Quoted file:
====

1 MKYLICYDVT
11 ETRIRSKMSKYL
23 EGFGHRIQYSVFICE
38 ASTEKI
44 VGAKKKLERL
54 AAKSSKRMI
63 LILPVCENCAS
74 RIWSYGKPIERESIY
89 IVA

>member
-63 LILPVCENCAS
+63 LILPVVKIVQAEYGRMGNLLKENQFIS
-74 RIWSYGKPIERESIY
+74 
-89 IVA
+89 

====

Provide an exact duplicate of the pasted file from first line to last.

1 MKYLICYDVT
11 ETRIRSKMSKYL
23 EGFGHRIQYSVFICE
38 ASTEKI
44 VGAKKKLERL
54 AAKSSKRMI
63 LILPVCENCAS
74 RIWSYGKPIERESIY
89 IVA

>member
-63 LILPVCENCAS
+63 LILPVVKIVQAEYGRMGNLLKENQFIS
-74 RIWSYGKPIERESIY
+74 
-89 IVA
+89 